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The Big Debt Debate: Good Debt Versus Bad Debt

Good Debt and Bad Debt

People often say that ALL debt is bad debt and that you should never have debt. This may seem like a sensible thing to say. However, the reality is that most of us will have to take out some form of debt in our lives. Most consumers don’t have large piles of money lying around to make large purchases such as homes or vehicles. Similarly, most entrepreneurs or small business don’t have piles of cash to fund their business or acquire assets or pay staff. Debt is required in these circumstances. Some of these debts can be good debt.

The other argument is that there are two types of debt one can take, good debt or bad debt. Now, there are no distinct rules as to whether a debt is good or bad. The principles outlined below will help you to decide which category your current or future debt falls under.

What are “Good” debts?

It’s easier to start with good debt. Debt that is used to create value is known as good debt. A business might need a loan to buy equipment, a premises or other assets which allow them to start making money. A consumer may need to buy a vehicle in order to get to and from work, which allows them to make money. Owning a home can create value and most homes are bought with a bond. It normally takes 20-25 years to pay off a bond. Homeowners generally realise an increase in property value or can now rent it out for extra income.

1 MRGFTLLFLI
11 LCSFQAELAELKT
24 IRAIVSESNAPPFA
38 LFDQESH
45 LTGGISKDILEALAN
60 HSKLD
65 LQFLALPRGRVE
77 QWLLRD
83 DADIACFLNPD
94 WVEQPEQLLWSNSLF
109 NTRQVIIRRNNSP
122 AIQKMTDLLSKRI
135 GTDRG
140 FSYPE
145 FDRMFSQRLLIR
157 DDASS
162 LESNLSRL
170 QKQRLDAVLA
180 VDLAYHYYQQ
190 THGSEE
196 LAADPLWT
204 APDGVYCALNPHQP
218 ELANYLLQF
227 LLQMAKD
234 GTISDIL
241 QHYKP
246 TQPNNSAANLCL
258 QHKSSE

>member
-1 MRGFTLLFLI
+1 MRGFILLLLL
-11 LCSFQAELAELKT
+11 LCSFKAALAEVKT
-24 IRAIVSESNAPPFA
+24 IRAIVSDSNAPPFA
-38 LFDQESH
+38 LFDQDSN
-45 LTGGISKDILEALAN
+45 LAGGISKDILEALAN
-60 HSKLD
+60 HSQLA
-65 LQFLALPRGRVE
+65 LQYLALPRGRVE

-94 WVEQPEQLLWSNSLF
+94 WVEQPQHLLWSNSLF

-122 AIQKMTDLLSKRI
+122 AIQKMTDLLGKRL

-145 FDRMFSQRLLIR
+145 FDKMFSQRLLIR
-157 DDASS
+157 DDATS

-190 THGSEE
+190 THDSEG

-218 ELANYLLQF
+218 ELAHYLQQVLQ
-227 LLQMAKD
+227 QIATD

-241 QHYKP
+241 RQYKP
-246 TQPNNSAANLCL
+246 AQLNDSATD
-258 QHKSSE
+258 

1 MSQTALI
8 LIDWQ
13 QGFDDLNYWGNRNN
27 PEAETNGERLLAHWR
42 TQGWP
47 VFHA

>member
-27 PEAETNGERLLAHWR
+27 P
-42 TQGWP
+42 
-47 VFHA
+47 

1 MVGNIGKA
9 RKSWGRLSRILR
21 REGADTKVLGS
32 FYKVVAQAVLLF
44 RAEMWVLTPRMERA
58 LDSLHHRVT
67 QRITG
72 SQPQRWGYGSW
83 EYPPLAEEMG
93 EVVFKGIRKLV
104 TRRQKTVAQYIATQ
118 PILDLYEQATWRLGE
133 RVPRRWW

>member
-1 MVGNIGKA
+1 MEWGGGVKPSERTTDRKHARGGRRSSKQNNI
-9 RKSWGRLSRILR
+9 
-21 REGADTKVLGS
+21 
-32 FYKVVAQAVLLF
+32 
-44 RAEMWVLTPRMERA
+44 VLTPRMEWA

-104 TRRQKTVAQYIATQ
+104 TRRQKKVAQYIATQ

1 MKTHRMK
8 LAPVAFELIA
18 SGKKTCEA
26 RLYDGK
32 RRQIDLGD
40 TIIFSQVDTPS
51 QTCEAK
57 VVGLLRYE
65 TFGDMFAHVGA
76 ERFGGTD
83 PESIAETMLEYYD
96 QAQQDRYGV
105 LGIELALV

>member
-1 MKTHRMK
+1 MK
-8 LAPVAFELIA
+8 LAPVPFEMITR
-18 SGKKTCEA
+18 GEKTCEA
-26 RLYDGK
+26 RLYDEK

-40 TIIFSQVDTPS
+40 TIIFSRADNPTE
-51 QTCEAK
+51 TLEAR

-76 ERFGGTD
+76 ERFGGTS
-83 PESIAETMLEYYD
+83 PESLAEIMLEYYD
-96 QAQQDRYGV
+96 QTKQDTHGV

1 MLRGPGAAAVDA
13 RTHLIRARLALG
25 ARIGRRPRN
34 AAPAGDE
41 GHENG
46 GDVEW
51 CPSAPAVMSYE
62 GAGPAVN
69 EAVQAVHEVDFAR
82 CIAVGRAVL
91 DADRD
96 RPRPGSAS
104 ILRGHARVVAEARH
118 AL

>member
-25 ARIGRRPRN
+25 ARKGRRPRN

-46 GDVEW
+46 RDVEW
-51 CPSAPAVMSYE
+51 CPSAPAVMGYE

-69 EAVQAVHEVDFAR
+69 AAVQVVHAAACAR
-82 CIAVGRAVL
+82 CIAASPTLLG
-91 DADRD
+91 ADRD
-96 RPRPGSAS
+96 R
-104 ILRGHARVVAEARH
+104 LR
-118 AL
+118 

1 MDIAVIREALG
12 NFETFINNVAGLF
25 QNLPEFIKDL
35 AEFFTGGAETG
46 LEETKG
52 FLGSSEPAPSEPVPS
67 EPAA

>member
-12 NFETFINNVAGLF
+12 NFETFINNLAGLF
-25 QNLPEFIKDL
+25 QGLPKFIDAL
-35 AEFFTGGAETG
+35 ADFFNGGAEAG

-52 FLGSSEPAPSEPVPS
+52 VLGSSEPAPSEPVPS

Some people take out loans to invest in other companies, which they believe will increase in value. The intention of these debts is to increase and create extra value. There are always risks associated with these loans. The business could fail, tenants may not pay their rent or you may have an accident and not have comprehensive insurance on your car.

What are “Bad” debts?

The more common debt category is that of the bad debt. Unnecessary shopping or luxurious purchases are the most common types of bad debt. These debts add no value. They may make you feel nice and happy for a bit, but essentially, they cost you lots of money. Taking out a loan to buy new clothes, or a new TV, or to go on a holiday may not be a good idea. Items bought with a loan actually cost you more than the item itself after the fees and interest of that loan. It is possible to sell the clothes or the TV but it will be for less value than you paid for it and you would have made a loss.

What can you do if you have a lot of bad debt?

Try avoiding using debt for day-to day expenses and try to budget. Budgeting will help you afford the lifestyle your salary allows and can help you to save. Instead of buying something with a loan or on credit, try saving up for a few months. After a period of time you may be able to afford the item using cash.

If you already have too much debt and have fallen into the bad debt trap, contact a debt counsellor who can help you to reduce your debt payments and save you money. Debt counsellors offer a range of debt services based on your financial situation and they can help you to make the wise choice and get debt free as fast as possible.

 

 

 

 

 

 

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